South McAlester Review
July 21, 1899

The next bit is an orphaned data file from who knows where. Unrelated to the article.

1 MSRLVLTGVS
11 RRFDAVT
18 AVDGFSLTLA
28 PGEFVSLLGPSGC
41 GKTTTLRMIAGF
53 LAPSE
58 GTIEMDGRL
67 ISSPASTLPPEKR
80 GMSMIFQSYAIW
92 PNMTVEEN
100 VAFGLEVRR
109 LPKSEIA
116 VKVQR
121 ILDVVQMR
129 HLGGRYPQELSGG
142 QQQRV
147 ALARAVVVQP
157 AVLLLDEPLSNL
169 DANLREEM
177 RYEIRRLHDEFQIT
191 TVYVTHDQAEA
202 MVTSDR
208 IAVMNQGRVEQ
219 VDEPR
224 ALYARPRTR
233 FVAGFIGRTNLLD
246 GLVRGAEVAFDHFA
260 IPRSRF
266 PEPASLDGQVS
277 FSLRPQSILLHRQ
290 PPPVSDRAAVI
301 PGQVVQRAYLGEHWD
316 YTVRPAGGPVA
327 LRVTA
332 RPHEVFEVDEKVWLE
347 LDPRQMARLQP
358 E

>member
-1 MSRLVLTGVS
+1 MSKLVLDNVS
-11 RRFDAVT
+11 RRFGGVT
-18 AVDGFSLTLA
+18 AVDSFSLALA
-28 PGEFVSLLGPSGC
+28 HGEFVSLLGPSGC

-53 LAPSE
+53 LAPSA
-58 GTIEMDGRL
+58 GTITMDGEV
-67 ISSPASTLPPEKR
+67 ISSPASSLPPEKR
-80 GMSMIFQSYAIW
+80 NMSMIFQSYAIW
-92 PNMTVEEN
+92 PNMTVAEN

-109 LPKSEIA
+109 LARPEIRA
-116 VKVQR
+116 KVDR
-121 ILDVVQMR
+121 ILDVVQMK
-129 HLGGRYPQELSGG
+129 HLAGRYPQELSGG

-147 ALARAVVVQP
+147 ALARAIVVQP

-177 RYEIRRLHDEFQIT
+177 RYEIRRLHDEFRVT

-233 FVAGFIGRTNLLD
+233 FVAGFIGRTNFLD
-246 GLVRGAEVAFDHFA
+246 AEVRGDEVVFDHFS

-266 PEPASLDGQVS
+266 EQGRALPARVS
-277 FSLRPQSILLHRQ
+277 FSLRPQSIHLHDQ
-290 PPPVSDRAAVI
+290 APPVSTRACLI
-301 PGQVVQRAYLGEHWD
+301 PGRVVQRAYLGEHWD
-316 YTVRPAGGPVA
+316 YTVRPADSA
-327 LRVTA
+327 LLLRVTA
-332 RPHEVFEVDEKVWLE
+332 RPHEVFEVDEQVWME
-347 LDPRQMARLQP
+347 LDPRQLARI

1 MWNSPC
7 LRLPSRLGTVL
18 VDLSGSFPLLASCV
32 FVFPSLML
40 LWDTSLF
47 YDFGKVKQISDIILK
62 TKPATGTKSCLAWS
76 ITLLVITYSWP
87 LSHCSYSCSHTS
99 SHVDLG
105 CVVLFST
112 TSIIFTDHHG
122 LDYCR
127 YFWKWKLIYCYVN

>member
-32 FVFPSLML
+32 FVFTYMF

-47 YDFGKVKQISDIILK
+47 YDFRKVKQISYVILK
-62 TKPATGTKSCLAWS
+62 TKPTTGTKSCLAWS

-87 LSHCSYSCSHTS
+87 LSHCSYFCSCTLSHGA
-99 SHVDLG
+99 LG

Caddo lies in a rich agricultural region and is a prosperous little city of something under 2,000 people. When we visited the place Saturday evening the streets were becoming cleared after the bustle of Saturday’s trade. Mr. Hancock, of the Herald, saw us at the depot and very kindly offered to take us about town and introduce us to some of the leading business men. Later we found an old acquaintance and schoolmate of ours, Mr. C. H. Elting, one of the rising young lawyers of southern Indian Territory. With him is associated Mr. S. J. Homer, National Secretary of the Choctaw Nation, who also attended Kansas University while we were there. Mr. Elting took us in charge and helped us to get acquainted with a number more of leading Caddo people. Several new business buildings are going up here and businesses seems to be good. The people of the town are industrious and contented. Sunday morning we heard some excellent music on the street and found it was the local cornet band starting off for a picnic of their own. This band, mentioned to us as Teddy’s Terrors, is composed of about a dozen pieces. No member is over fourteen years of age and some are as young as six. The organization of this band is due largely to the energy and enthusiasm of Mr. Pace.